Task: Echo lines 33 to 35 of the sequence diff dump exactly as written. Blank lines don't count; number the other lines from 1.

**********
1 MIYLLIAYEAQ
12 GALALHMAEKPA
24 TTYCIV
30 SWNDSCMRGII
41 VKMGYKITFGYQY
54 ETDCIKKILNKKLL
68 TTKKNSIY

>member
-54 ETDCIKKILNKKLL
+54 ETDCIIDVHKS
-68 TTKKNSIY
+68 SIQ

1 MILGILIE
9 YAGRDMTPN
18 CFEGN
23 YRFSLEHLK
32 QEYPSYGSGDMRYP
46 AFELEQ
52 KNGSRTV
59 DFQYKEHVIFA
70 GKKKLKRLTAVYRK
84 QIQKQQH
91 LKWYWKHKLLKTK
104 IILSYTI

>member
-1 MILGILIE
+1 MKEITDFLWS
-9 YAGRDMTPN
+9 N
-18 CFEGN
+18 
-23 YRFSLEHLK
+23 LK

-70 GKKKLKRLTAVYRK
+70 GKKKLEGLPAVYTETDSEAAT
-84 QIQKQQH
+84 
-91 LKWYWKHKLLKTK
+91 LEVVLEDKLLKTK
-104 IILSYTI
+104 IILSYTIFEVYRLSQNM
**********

+23 LK

-70 GKKKLKRLTAVYRK
+70 GKKKLEGLPAVYTETDSEAAT